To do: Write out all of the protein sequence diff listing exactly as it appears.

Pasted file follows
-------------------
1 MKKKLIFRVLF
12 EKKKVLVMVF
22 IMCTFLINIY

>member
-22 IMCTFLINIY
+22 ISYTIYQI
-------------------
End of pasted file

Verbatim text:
1 MKKKLIFRVLF
12 EKKKVLVMVF
22 IMCTFLINIY

>member
-22 IMCTFLINIY
+22 ISYTIYQI